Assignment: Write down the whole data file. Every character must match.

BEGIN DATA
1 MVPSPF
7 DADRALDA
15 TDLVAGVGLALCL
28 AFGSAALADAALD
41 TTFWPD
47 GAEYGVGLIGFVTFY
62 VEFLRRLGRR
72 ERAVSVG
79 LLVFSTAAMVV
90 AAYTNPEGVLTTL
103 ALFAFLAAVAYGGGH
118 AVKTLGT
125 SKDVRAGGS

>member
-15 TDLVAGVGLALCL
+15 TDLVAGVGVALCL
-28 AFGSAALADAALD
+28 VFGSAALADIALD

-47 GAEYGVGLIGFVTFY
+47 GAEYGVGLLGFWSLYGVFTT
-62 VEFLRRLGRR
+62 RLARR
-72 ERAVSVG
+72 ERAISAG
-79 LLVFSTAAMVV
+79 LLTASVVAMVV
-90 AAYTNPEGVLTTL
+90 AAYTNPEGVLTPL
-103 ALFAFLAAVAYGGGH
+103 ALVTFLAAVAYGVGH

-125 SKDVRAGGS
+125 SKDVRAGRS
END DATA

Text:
1 MVPSPF
7 DADRALDA
15 TDLVAGVGLALCL
28 AFGSAALADAALD
41 TTFWPD
47 GAEYGVGLIGFVTFY
62 VEFLRRLGRR
72 ERAVSVG
79 LLVFSTAAMVV
90 AAYTNPEGVLTTL
103 ALFAFLAAVAYGGGH
118 AVKTLGT
125 SKDVRAGGS

>member
-15 TDLVAGVGLALCL
+15 TDLVAGVGVALCL
-28 AFGSAALADAALD
+28 VFGSAALADIALD

-47 GAEYGVGLIGFVTFY
+47 GAEYGVGLLGFWSLYGVFTT
-62 VEFLRRLGRR
+62 RLARR
-72 ERAVSVG
+72 ERAISAG
-79 LLVFSTAAMVV
+79 LLTASVVAMVV
-90 AAYTNPEGVLTTL
+90 AAYTNPEGVLTPL
-103 ALFAFLAAVAYGGGH
+103 ALVTFLAAVAYGVGH

-125 SKDVRAGGS
+125 SKDVRAGRS